|FOR IMMEDIATE RELEASE|
APRIL 26, 2004
Mhairi Dunlop +31 646 233 698
Twenty Greenpeace Activists will Today Present EU Agriculture Ministers at a Meeting in Luxembourg with the Clear Message: "Europe says No to GMOs"
WASHINGTON - April 26 - Twenty Greenpeace activists will today present EU Agriculture Ministers at a meeting in Luxembourg with the clear message: "Europe says No to GMOs" . The ministers will decide whether or not to allow a genetically modified sweet corn onto the European food market.
A giant shopping trolley containing 800 kilos of maize, labelled as genetically modified, along with 15 outsized corn cobs decorated with scary monster faces, will welcome the ministers to remind them of the overwhelming opposition to GM Food among European consumers.
"Today's decision is a slap in the face for European consumers and we're not going to let it stay hushed up behind closed doors," said Eric Gall of Greenpeace. "Our governments are being asked to wave through a highly controversial GMO under pressure from the European Commission and biotech firms supported by the US government. Ministers should instead stand up for consumers, reject Bt-11 and take action to tighten up the current slack evaluation procedures . Consumers and the environment deserve better."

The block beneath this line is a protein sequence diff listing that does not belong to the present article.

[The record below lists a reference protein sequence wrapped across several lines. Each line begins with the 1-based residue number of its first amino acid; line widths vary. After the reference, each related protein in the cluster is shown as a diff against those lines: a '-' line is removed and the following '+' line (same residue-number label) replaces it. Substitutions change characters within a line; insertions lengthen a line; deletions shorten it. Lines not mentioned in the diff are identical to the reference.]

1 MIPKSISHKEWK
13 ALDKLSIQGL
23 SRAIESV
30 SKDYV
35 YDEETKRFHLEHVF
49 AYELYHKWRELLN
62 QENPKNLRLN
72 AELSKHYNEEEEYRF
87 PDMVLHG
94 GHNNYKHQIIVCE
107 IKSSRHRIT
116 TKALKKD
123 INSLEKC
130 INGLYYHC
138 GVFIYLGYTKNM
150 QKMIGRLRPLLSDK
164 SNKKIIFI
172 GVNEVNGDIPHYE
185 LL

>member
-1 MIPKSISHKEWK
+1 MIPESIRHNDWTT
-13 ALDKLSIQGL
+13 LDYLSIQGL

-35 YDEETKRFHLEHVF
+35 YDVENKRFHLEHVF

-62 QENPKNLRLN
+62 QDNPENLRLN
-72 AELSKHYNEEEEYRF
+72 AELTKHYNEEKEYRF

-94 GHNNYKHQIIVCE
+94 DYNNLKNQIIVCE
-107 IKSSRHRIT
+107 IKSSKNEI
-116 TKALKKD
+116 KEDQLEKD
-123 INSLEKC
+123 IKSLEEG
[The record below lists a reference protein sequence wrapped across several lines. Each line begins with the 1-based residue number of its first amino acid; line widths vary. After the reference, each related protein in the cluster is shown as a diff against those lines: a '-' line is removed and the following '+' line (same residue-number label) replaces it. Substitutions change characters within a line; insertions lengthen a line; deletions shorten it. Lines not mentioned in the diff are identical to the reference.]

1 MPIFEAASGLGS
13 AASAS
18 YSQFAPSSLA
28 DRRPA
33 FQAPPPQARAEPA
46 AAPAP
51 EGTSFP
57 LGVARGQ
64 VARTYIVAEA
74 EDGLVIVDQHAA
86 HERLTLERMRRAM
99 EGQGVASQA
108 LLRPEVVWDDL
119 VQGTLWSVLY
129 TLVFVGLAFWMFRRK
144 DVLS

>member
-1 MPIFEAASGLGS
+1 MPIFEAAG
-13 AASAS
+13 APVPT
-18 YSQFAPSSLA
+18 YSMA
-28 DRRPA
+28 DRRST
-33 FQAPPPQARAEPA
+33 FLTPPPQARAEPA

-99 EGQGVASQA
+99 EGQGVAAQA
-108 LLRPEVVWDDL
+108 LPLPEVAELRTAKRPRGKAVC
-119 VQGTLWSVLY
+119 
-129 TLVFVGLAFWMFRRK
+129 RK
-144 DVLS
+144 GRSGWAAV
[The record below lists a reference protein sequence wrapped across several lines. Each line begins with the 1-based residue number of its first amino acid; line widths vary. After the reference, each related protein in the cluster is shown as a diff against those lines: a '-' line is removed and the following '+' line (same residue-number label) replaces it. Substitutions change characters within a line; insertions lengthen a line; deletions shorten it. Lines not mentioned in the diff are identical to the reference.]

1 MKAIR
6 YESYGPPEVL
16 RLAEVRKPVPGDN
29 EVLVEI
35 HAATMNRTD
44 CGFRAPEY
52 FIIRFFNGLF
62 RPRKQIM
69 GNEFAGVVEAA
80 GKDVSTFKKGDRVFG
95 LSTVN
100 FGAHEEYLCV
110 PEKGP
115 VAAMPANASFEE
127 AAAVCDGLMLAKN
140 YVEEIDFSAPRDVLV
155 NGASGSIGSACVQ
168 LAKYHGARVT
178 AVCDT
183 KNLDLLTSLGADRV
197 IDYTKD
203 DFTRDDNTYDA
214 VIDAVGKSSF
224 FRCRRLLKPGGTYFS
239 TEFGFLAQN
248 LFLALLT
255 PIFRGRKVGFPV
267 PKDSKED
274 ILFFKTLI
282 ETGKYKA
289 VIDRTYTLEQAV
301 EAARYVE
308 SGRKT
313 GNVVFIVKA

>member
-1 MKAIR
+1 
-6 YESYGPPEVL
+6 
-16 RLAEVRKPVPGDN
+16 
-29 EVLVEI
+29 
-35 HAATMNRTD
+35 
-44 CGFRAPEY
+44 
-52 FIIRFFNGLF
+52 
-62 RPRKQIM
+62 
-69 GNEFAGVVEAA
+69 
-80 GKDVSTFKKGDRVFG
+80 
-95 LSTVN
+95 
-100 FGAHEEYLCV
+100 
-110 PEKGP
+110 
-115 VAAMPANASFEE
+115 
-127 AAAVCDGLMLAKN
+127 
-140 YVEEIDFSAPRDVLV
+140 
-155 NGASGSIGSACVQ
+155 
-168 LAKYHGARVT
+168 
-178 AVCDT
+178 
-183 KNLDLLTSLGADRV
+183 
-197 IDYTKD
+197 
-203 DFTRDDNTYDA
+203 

For further information please contact:
Eric Gall, Greenpeace EU policy adviser on GMOs (French, English), tel +32 496 161 582
Alexander Hissting, Greenpeace GMO campaigner (German, English), tel +49 171 878 1185
Katharine Mill, Greenpeace EU media officer (English, French), tel +32 496 156 229
Mhairi Dunlop, Greenpeace International media officer, tel +31 646 233 698
For further information about the Greenpeace Global Campaign against GE please go to www.greenpeace.org/stopGMO
 The EU Agriculture Council on 26 April in Luxembourg will consider a European Commission proposal to allow the marketing of Bt-11, a genetically modified sweet maize variety produced by Swiss firm Syngenta. This is the first time EU ministers will vote on a GMO application since the Environment Council set in place a de facto moratorium on new approvals in June 1999. If Ministers do not reject the proposal with a qualified majority, the Commission can authorise the maize regardless, and has already said it intends to do so.
 Read Greenpeace brief: 'The European Food Safety Authority (EFSA): Failing Consumers and the Environment' at http://weblog.greenpeace.org/ge/archives/ESFA.pdf